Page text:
- Nov 26, 2016
- central NC
Jeremy Keith from Brighton & Hove, United Kingdom [CC BY 2.0 (https://creativecommons.org/licenses/by/2.0)], via Wikimedia Commons
Perhaps nowhere in the United States have greens been so beloved as in the South. I grew up watching my grandmother and mother cook greens—typically collards, turnip greens and some wild leaf greens, but now they’re showing up in “fancy” restaurants as a featured side item. Of course this got me thinking about the “good ole’ days.”
Greens came to the South from around the world. Collards are widely believed to have arrived from Africa via the slave route. Turnips made their way from Asia. Some greens, such as poke (properly pronounced 'po-kay') salad (my grandmother called it “poke - as in “I will poke you” - sallet,”) and dandelion greens grow wild. The leaves and stems of poke can both be eaten, but they must be boiled three times in three separate changes of fresh water for safety. Others are the tops of a vegetable (beet tops and turnip tops) while some varieties of turnips have no root vegetable. Cabbage is not commonly included among “greens” in the South. Interesting tidbit, turnip and collard greens are considered better after a frost.
The traditional southern method of cooking collards and turnips is to make a broth with fatback, streak o’lean (salt pork) or bacon and water (sometimes hot peppers are included). The greens are added to the boiling water. After the heat is reduced, the greens are left to simmer for up to two hours. They are then cut into small pieces and served hot, often times with the fried pork. Seasoning is important so vinegar, chopped onions or hot sauce is usually offered. Red wine vinegar is quite popular now.
It is said that greens and salt pork were important to the diet of southerners following the Civil War because meat was scarce. Greens are a great source of riboflavin, calcium and iron as well as vitamins A and C. My grandmother served them both because they tasted good. Check out the great tasting recipe below for preparing roasted turnips.
Betts, Edwin Morris, ed. Thomas Jefferson’s Garden Book, 1766–1824, with Relevant Extracts from His Other Writings. Philadelphia: American Philosophical Society, 1944.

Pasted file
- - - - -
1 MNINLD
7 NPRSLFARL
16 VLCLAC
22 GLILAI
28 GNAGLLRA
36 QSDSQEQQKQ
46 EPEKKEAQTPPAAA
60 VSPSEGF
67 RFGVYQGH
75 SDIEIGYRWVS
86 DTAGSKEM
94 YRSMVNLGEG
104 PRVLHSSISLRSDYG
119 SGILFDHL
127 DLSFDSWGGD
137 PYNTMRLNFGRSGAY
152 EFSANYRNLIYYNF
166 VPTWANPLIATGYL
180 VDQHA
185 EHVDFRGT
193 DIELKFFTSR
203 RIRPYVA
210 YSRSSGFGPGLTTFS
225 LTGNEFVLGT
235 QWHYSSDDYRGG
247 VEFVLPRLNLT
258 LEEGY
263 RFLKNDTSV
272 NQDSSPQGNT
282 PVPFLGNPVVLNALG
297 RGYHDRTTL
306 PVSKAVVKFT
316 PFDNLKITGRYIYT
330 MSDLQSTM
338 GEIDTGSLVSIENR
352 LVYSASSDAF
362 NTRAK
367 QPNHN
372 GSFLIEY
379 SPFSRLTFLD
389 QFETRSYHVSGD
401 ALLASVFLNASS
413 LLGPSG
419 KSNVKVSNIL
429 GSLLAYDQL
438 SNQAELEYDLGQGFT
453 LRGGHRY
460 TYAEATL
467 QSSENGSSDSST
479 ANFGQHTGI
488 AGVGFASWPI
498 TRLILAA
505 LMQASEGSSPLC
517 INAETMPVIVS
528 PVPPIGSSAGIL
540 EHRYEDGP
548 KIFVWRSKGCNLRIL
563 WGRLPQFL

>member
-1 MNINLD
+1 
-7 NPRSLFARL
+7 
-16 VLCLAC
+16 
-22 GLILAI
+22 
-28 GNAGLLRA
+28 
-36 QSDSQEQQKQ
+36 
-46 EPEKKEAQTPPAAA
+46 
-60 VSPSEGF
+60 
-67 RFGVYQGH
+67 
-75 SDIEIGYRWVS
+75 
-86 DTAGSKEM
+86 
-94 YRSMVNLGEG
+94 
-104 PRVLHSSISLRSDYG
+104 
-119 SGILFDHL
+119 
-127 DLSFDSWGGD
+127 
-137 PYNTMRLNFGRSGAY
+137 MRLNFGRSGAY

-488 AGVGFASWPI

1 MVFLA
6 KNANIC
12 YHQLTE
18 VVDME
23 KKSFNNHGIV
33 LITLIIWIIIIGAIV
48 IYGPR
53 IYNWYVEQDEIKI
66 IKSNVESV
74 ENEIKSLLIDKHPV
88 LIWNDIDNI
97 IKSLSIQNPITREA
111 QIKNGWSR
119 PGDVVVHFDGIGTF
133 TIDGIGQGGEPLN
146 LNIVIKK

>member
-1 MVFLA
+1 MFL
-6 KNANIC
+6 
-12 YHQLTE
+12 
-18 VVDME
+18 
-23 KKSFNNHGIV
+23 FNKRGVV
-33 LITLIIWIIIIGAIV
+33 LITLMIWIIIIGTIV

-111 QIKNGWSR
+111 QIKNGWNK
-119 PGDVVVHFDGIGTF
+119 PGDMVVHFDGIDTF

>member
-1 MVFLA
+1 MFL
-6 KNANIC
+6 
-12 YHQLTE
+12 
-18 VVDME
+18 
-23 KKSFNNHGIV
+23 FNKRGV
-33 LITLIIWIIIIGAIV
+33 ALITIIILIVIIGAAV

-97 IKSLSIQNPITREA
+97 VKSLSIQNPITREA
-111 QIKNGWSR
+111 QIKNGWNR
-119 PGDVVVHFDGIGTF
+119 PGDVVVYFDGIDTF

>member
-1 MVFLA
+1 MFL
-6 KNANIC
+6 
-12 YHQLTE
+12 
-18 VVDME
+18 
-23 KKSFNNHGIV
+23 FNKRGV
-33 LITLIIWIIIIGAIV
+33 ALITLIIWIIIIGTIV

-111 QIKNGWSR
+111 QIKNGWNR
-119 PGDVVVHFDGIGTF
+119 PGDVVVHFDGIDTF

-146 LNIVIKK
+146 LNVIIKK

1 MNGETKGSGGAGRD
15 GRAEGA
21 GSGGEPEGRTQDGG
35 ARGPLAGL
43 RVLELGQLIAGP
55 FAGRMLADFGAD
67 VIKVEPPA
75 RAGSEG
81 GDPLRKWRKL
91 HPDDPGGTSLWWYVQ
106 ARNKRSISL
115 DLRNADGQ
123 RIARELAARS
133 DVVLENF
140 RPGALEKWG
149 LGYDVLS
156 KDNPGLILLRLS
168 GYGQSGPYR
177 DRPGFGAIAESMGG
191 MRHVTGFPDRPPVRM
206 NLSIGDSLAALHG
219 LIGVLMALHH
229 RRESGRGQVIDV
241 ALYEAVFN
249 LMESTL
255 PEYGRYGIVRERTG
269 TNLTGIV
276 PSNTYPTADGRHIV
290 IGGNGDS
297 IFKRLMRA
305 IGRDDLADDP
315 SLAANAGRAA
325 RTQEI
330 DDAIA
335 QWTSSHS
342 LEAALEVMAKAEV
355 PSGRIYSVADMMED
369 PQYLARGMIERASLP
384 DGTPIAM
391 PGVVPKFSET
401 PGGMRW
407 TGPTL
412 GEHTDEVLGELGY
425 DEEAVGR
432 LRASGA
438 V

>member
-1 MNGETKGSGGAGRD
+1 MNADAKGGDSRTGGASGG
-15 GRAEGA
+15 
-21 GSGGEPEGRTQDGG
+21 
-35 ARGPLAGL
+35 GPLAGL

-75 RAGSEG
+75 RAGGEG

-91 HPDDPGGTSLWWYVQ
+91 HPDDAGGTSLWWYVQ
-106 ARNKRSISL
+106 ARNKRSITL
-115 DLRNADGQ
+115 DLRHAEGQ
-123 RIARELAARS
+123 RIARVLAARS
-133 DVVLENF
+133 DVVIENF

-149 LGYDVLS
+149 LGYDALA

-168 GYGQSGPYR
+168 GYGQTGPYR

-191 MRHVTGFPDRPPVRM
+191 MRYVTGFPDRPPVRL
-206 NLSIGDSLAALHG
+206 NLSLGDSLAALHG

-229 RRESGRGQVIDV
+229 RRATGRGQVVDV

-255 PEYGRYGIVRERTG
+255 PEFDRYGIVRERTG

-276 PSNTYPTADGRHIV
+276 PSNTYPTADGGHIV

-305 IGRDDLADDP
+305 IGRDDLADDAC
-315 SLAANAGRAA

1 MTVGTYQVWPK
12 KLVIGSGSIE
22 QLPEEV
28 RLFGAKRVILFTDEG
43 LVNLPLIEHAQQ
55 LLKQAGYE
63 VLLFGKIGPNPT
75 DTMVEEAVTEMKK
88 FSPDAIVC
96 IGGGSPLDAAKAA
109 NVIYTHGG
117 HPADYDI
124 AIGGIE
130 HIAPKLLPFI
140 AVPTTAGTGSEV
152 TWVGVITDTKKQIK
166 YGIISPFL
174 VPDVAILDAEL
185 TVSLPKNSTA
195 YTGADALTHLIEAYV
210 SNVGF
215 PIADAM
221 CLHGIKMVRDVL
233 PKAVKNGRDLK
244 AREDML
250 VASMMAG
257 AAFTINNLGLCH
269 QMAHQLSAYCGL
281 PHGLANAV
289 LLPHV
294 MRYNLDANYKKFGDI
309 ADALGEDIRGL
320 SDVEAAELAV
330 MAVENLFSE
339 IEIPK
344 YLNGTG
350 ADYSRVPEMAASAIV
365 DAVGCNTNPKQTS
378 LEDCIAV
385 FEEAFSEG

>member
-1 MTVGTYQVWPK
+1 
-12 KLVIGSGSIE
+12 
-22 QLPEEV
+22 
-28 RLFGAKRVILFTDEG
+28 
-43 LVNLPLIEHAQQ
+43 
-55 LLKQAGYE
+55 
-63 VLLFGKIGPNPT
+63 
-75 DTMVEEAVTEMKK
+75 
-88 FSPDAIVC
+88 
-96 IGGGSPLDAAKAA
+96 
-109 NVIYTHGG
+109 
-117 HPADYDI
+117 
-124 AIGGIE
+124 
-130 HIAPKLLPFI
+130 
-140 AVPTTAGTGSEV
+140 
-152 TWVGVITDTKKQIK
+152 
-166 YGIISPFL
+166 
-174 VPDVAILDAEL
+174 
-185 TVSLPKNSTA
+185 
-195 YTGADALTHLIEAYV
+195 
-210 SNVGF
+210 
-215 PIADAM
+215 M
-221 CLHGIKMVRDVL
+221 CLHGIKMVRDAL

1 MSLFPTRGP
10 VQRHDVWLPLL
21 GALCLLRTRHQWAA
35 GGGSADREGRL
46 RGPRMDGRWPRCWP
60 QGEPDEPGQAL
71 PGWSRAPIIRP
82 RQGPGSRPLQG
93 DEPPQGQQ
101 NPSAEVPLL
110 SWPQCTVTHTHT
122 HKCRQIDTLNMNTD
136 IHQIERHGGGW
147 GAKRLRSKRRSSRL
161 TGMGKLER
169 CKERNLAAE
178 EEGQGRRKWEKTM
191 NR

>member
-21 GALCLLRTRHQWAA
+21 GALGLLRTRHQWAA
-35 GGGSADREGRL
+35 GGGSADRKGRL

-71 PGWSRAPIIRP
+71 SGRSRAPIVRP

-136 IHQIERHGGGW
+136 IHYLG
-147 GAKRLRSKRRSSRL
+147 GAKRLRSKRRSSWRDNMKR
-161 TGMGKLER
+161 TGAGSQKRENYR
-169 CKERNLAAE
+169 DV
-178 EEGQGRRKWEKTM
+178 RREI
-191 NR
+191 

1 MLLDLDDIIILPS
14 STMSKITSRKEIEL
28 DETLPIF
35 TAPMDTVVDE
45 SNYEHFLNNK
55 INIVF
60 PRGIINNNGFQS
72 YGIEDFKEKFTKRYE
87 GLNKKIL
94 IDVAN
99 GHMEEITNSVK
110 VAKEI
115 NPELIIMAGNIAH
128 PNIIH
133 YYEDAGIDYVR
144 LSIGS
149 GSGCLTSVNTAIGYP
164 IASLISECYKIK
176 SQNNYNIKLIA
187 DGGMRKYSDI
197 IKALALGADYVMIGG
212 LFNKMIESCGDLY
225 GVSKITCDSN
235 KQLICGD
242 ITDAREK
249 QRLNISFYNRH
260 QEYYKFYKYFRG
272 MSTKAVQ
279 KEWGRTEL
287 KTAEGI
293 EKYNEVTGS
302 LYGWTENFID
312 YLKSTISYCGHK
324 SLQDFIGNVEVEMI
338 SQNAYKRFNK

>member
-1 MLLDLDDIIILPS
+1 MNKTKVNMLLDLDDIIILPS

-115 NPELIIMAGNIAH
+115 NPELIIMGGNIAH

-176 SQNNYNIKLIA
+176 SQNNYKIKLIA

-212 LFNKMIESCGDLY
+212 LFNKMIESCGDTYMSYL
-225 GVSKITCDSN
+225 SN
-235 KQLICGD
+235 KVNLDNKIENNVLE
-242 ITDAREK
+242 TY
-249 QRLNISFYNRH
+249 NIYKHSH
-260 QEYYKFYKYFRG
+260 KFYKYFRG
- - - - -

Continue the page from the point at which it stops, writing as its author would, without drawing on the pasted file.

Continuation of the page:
Randolph, Mary. The Virginia House-Wife. 1824. Reprint, Columbia: University of South Carolina Press, 1984.
Roasted Turnips with Brown Butter
3 pounds turnips
2 tablespoons olive oil
Coarse sea salt
1 stick unsalted butter
¼ cup fresh chopped parsley
Fresh ground black pepper
2 tablespoons honey
Preheat the oven to 400°. Trim and peel the turnips. Small turnips can be left whole; cut larger turnips into 2-inch chunks.
Place the prepared turnips on a parchment-lined baking sheet. Drizzle them with olive oil and toss to coat. Sprinkle with salt.
Roast the turnips for 45 to 60 minutes, or until they’re tender and browned. Remove from oven.
While the turnips are roasting, cut unsalted butter into small pieces and place in a pot or pan. Heat over medium and let the butter melt, whisking constantly, until it becomes a light tan color. Remove the pan from the burner; the butter will continue cooking even after you remove it from the heat. Once it turns nutty brown in color, pour into a separate bowl to keep it from cooking further. Note: If the butter is overcooked, it will have a bitter taste.
Place the roasted turnips in a serving bowl or platter, and toss with the brown butter. Just before serving, drizzle with honey and garnish with fresh chopped parsley and black pepper.
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